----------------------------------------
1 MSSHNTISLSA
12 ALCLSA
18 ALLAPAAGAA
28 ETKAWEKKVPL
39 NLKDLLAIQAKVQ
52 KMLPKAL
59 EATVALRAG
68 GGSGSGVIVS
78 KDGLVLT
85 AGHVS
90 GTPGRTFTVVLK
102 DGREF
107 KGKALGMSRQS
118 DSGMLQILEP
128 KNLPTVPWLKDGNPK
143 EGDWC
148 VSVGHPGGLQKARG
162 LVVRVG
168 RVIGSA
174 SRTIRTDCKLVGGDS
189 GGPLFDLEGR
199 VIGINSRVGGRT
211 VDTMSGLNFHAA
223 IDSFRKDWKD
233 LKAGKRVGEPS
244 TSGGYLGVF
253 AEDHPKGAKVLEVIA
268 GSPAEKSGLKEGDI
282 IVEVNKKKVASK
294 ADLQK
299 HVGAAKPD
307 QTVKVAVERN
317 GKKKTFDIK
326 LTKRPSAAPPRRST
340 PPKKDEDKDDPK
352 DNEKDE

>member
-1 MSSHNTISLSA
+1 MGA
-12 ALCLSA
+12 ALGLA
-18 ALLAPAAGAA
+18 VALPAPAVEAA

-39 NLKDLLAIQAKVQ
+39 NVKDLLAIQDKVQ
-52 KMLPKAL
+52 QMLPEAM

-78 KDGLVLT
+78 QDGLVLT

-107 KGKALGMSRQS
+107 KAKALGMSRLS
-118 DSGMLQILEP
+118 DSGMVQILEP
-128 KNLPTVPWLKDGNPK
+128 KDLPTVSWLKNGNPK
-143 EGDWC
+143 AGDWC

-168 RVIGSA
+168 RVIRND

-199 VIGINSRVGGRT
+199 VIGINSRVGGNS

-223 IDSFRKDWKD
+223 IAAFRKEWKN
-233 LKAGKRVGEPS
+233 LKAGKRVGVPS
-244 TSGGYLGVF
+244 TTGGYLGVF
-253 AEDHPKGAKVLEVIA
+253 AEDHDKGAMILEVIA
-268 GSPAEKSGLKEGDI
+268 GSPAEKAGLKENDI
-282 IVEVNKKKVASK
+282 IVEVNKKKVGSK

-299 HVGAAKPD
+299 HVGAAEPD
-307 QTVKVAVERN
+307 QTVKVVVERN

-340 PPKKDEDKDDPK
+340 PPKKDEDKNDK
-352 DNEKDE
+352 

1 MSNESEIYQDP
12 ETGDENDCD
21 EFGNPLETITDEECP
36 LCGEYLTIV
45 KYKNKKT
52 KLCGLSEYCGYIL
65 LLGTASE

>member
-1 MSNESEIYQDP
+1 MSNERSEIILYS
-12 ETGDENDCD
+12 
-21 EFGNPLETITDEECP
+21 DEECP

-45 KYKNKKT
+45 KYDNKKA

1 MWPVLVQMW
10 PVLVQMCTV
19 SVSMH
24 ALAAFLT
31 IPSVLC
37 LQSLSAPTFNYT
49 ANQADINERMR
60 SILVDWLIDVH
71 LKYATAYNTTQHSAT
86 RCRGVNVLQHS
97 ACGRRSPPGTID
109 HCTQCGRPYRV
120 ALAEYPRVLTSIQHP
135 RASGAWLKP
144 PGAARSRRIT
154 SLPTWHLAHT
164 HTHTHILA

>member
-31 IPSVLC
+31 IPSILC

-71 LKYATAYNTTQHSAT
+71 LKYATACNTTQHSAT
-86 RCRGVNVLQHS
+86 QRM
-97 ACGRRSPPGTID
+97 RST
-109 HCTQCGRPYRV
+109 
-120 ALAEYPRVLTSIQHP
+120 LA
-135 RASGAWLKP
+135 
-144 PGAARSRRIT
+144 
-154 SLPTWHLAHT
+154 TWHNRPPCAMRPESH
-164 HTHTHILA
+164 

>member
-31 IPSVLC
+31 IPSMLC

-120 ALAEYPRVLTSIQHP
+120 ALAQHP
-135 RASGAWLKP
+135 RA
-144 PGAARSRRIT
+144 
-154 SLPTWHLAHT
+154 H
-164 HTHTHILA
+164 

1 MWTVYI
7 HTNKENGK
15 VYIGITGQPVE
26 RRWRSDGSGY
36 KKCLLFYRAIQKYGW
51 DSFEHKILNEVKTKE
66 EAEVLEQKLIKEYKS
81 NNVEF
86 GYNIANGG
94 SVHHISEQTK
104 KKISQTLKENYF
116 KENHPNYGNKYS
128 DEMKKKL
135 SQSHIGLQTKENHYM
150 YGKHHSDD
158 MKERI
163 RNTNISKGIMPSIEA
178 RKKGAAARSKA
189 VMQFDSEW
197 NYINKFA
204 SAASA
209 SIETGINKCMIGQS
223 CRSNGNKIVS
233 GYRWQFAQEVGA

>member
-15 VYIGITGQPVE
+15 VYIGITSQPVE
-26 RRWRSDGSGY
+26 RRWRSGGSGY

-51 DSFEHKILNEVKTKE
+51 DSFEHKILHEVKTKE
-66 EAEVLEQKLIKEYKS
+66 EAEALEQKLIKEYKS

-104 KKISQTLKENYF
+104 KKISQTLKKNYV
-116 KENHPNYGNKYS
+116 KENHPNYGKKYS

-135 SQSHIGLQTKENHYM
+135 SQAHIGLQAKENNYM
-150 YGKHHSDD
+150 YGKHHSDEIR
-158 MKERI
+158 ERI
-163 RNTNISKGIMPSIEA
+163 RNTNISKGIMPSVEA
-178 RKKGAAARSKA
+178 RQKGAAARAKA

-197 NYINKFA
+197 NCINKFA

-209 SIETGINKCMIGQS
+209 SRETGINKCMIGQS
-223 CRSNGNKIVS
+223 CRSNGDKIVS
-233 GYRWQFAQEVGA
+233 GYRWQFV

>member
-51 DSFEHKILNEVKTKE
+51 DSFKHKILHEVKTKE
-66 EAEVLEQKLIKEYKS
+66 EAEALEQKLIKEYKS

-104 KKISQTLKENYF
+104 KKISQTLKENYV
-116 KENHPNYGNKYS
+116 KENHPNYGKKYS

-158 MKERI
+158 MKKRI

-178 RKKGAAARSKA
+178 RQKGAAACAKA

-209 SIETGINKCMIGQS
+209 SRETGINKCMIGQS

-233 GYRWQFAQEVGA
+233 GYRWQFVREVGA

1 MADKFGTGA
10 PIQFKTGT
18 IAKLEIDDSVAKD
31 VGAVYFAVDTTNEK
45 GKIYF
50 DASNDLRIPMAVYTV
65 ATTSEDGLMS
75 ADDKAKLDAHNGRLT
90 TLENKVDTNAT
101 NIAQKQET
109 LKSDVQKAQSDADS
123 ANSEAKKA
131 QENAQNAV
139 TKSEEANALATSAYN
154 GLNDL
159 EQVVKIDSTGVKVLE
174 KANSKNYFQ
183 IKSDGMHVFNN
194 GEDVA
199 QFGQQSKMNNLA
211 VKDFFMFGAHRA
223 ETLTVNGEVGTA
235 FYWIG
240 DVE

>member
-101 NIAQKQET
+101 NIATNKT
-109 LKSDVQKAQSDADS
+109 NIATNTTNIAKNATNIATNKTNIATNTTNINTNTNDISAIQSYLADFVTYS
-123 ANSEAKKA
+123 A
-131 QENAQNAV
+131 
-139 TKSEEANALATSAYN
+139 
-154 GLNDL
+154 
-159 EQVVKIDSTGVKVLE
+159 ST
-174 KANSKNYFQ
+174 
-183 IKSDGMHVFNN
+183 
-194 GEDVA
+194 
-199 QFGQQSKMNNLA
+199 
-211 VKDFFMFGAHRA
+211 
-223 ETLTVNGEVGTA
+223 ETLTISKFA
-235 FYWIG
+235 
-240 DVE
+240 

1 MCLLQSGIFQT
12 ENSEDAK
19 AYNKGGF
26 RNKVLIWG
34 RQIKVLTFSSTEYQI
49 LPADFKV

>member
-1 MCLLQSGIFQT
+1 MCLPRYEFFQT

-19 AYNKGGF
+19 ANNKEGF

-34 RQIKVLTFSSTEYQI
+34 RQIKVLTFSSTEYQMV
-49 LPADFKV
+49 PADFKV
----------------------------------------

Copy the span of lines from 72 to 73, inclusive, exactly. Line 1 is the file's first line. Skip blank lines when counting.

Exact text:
-282 IVEVNKKKVASK
+282 IVEVNKKKVGSK